1 Corinthians 12:3b-13 is an intriguing choice. If Pentecost is, as we are fond of saying, the birthday of the Church, then what does it mean to be the Church? Paul’s exploration of gifts is worth probing. There are “varieties of gifts,” so there’s no one spirituality or service model for everybody. Many churches (like mine!) do “spiritual gifts” inventories, assessments of “strength finders” etc. so people can see how they are wired and thus find their path to service. All good: but I always wonder if we might be getting it backwards. Is it that God has made me a certain way, so that’s how I serve? Or do I stretch and learn to serve God more profoundly if I do what I’m not gifted at?

   Does God use my strengths? Or my brokenness? Leonard Cohen’s “Everything has a crack in it, that’s how the light gets in,” and Ernest Hemingway’s “The world breaks everyone, and then some become strong in the broken places” come to mind. How do we unearth people’s gifts – all the people’s? I gripe at my place about the way churches and their groups and service options are geared toward “marathoners,” people like my wife who will sign up for 35 week studies or 3 year weekly commitments. I’m a “sprinter,” and my tribe is increasing: I get nervous over a 3 week commitment. And then what times of day do we have things? A young parent, or a surgeon, or a night nurse: how do we employ their gifts, and time?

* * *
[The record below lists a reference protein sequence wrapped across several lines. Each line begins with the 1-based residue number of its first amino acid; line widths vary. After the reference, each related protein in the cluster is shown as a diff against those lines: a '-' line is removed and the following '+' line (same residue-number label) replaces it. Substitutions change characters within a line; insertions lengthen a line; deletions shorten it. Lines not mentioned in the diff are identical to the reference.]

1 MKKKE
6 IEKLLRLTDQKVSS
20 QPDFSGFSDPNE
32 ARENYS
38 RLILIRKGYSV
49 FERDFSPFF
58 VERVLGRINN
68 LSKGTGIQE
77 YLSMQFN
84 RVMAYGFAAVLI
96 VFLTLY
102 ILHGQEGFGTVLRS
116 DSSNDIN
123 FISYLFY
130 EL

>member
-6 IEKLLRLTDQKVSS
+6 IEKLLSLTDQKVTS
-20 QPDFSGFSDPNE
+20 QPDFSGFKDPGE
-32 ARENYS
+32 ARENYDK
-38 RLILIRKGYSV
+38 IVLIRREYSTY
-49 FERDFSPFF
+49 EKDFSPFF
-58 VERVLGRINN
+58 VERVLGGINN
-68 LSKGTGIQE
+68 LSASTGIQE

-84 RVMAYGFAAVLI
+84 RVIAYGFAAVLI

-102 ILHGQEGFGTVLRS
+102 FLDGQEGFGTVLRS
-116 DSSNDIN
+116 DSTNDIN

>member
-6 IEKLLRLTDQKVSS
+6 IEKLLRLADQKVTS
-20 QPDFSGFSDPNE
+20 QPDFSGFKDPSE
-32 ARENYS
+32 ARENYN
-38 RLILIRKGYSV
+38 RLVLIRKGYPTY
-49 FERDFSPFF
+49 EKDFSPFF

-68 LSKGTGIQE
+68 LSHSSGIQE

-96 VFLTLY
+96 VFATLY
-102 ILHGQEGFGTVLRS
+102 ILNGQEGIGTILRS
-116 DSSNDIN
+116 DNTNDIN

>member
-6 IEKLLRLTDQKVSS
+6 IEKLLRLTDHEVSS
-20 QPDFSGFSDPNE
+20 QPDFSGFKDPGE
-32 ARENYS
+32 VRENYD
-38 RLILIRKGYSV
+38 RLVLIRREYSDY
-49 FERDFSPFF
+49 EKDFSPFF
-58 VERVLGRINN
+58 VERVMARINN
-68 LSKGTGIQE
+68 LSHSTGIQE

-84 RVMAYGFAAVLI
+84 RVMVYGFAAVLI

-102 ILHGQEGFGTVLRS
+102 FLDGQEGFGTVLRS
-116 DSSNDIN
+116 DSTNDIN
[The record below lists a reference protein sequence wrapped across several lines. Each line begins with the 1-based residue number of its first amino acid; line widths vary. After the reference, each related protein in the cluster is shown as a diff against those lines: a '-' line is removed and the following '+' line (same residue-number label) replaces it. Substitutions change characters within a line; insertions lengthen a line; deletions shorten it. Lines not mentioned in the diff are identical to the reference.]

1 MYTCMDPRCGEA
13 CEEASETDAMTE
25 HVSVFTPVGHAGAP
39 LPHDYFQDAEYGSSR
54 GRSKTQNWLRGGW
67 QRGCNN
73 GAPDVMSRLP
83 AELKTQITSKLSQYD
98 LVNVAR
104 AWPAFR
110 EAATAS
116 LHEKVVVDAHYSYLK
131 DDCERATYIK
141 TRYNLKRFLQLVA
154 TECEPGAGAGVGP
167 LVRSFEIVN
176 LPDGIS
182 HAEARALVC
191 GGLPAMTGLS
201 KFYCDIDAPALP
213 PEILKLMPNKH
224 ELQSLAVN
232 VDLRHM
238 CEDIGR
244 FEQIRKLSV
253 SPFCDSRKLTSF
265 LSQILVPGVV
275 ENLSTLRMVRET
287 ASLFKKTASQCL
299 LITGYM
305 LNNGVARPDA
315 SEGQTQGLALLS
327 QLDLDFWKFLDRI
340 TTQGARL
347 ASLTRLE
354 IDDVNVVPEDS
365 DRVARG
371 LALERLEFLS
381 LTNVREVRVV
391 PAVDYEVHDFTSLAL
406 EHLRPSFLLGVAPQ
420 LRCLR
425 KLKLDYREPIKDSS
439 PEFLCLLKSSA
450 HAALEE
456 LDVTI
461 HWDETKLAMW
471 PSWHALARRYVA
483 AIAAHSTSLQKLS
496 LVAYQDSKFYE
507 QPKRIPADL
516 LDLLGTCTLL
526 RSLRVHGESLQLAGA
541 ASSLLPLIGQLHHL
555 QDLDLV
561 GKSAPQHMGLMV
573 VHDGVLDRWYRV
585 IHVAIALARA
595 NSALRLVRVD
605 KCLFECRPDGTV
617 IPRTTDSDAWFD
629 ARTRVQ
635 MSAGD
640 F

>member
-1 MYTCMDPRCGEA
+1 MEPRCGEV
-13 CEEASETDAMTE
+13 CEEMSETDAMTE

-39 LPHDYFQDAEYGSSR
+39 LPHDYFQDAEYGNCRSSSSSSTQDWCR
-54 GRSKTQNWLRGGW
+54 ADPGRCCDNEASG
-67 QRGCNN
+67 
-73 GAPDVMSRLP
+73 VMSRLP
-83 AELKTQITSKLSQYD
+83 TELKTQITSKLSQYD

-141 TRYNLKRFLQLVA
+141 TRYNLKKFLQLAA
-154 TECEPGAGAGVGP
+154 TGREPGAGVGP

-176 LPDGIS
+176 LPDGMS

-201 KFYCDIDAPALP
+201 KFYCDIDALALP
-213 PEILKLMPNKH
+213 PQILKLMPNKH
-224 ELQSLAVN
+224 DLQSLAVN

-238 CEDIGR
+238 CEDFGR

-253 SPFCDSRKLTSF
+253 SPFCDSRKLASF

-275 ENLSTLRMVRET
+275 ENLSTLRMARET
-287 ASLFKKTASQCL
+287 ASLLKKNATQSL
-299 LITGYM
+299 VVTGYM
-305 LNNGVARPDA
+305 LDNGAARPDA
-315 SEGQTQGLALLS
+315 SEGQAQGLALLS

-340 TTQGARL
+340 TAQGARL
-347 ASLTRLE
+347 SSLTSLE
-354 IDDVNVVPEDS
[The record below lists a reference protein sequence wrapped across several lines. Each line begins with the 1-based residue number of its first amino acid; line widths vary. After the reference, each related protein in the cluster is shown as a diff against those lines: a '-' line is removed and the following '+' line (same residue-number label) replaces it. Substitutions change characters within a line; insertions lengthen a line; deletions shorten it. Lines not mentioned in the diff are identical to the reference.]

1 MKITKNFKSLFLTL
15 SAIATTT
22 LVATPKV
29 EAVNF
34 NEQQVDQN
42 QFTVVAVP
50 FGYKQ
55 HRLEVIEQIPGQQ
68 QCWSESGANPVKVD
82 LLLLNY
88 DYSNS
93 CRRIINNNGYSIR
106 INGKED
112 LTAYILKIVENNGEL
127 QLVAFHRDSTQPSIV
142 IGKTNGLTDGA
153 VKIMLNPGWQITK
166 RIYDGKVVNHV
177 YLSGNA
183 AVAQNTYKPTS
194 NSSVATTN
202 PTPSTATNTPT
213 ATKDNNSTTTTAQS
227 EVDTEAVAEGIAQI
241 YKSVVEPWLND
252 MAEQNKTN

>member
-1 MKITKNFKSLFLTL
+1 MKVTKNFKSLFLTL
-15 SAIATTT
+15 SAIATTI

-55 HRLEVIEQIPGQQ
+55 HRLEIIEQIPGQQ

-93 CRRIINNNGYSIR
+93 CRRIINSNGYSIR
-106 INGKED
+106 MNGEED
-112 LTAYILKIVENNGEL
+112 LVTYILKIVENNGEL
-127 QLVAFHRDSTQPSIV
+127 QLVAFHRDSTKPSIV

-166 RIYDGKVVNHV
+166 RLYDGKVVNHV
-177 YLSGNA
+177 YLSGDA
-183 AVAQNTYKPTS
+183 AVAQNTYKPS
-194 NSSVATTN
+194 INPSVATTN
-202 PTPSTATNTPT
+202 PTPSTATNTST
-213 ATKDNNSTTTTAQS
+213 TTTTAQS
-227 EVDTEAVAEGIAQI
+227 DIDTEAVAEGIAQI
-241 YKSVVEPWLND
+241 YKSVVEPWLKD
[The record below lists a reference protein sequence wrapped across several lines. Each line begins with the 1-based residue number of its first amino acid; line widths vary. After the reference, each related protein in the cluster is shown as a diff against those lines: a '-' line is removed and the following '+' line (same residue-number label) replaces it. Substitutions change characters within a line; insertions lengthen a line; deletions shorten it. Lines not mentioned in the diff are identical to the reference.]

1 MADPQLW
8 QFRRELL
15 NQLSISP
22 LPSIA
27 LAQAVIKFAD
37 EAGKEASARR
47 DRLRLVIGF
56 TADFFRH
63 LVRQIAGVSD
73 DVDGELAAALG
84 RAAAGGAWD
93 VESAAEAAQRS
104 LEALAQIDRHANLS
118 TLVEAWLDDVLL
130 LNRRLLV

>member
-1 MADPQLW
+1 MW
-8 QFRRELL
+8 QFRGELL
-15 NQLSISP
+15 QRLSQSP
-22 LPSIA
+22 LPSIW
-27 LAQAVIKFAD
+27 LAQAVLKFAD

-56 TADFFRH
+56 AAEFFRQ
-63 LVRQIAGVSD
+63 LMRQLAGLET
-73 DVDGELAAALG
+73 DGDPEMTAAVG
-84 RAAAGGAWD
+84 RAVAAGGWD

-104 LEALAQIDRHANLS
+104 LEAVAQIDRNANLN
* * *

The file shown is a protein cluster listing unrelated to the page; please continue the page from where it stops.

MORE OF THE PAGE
Not surprisingly, in our culture, “difference” feels threatening. The Methodists can’t seem to get along with people who think or act differently. But difference is God’s good gift; difference is how we know God, not merely through the daunting labor of reconciliation, but even just hearing God’s voice. I love Hans Urs von Balthasar’s wisdom: “We cannot find the dimensions of Christ’s love other than in the community of the church, where the vocations and charisms distributed by the Spirit are shared: each person must tell the others what special knowledge of the Lord has been shown to him. For no one can tread simultaneously all the paths of the love given to the saints: while one explores the heights, another experiences the depths and a third the breadth. No one is alone under the banner of the Spirit, the Son and the Father; only the whole Church is the Bride of Christ, and that only as a vessel shaped by him to receive his fullness.”